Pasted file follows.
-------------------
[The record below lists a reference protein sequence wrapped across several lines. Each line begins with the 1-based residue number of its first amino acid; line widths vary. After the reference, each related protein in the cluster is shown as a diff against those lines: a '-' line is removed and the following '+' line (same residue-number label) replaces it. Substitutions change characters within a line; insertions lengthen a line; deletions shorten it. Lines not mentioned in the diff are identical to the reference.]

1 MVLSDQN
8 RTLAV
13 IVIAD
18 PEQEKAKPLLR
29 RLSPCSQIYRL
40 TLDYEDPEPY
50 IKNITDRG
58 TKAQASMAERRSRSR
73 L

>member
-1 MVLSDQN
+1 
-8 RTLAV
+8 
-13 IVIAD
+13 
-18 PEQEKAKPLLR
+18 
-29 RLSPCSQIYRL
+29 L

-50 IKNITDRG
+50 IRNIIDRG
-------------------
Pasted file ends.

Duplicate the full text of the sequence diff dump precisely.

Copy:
[The record below lists a reference protein sequence wrapped across several lines. Each line begins with the 1-based residue number of its first amino acid; line widths vary. After the reference, each related protein in the cluster is shown as a diff against those lines: a '-' line is removed and the following '+' line (same residue-number label) replaces it. Substitutions change characters within a line; insertions lengthen a line; deletions shorten it. Lines not mentioned in the diff are identical to the reference.]

1 MVLSDQN
8 RTLAV
13 IVIAD
18 PEQEKAKPLLR
29 RLSPCSQIYRL
40 TLDYEDPEPY
50 IKNITDRG
58 TKAQASMAERRSRSR
73 L

>member
-1 MVLSDQN
+1 
-8 RTLAV
+8 
-13 IVIAD
+13 
-18 PEQEKAKPLLR
+18 
-29 RLSPCSQIYRL
+29 L

-50 IKNITDRG
+50 IRNIIDRG